Due to rising ocean temperatures, marine corals are dying, not only because of the direct heat stress but also because the algae on which they feed are malfunctioning. Now, researchers at the Bermuda Institute of Ocean Sciences (BIOS) have found a novel way to cool them down and save their lives.
When the sea temperature climbs, coral reefs expel their microscopic algae called zooxanthellae. Until that time, the zooxanthellae live in a mutually beneficial relationship with the corals and give them their distinctive bright colors—as well as regular meals. When they are kicked out, the corals turn white in what is known as a bleaching event.
According to the environmental trade publication, OZoCleantech, coral reefs have historically undergone bleaching events every 25-30 years, but since 2010 that gap has shrunk down to every six years. What’s more, a research report issued last year says: “2014–2017 was an unprecedented period of successive record-breaking hot years, which coincided with the most severe, widespread, and longest-lasting global-scale coral bleaching event ever recorded. The 2014–2017 global-scale coral bleaching event (GCBE) resulted in very high coral mortality on many reefs, rapid deterioration of reef structures, and far-reaching environmental impacts.”
Looking for a way to reverse the widespread damage and death of our coral reefs, the BIOS researchers wondered if pumping cooler water up from depths deeper than those at which corals grow—a process known as artificial upwelling (AU)—could cool them cool down and help them thrive. AU was first developed to fertilize surface water with deeper nutrient-dense water to support fish or boost plankton that can sequester carbon dioxide.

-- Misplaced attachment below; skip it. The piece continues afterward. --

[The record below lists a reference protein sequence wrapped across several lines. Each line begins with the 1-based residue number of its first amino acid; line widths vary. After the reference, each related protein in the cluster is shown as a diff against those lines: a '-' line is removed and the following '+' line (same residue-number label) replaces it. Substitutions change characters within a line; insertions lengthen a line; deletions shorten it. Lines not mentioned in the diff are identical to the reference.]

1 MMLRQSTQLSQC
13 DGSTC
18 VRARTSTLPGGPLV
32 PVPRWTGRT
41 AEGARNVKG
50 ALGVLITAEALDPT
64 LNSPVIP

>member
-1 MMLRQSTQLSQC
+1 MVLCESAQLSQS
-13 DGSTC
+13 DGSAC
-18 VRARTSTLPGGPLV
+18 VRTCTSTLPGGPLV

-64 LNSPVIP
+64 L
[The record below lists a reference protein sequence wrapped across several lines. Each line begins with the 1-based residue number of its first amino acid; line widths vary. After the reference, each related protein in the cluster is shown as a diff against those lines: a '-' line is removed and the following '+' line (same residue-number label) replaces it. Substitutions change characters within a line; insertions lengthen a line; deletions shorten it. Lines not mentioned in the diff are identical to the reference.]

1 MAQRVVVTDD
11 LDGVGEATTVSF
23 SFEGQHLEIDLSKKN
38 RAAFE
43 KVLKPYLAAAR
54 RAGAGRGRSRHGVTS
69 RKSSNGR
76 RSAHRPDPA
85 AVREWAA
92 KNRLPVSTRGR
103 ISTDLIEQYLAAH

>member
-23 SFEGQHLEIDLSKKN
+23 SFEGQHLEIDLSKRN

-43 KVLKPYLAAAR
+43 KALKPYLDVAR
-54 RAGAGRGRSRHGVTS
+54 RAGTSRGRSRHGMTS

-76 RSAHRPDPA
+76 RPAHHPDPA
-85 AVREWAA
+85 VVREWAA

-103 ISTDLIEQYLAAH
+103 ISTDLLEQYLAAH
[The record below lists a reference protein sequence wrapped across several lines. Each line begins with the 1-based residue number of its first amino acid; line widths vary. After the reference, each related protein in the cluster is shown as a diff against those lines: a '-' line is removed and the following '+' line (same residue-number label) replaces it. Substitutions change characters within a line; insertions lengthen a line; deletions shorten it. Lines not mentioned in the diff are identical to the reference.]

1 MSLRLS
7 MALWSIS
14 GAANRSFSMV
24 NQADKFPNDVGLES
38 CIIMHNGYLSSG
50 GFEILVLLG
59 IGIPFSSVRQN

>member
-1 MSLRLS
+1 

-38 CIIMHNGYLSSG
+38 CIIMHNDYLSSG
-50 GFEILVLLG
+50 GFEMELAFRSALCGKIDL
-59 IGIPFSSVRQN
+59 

“Ocean warming and the occurrence of heatwaves will increase in frequency and intensity over the coming decades, and we need to consider rather unconventional solutions to protect and sustain coral reefs,” said study leader and BIOS assistant scientist, Yvonne Sawall.
To test the theory, the researchers placed corals sourced from a depth of 15 feet off the coast of Bermuda in aquariums set to different conditions. One tank simulated the average summer temperature of 82°F, while another was set at 88°F to simulate heat stress, such as a heatwave during which coral bleaching occurs. Two additional tanks were also set at the heat-stress temperature, but they were cooled with cold-water pulses: one with water from a depth of 164 feet, which was 75°F, and another with water from 300 feet down, which measured 68°F.
Observations showed that even with cold-water pulses that lasted under two hours total per day, the thermal stress was mitigated, with the corals showing higher levels of zooxanthellae than those in the heat-shock tank that wasn’t cooled. The deeper, colder water worked best. The work shows that cold-water pulses during heat-stress events could be a possible way to support corals.
Unfortunately, artificial upwelling has been a controversial practice due to its disruption of a natural ecosystem and because some tests have shown that it could cool the atmosphere or lead to toxic algae build-up. The researchers acknowledge this issue and are now looking for ways to harness its potential benefit while reducing harm.
“Our study shows the potential benefits of pulsed AU during heat waves. The next steps now are to find suitable AU settings to maximize the benefits while minimizing potential harmful side effects of AU for corals and the ecosystem they support,” Sawall said.
The research has been reported in the peer-reviewed journal, Frontiers in Marine Science.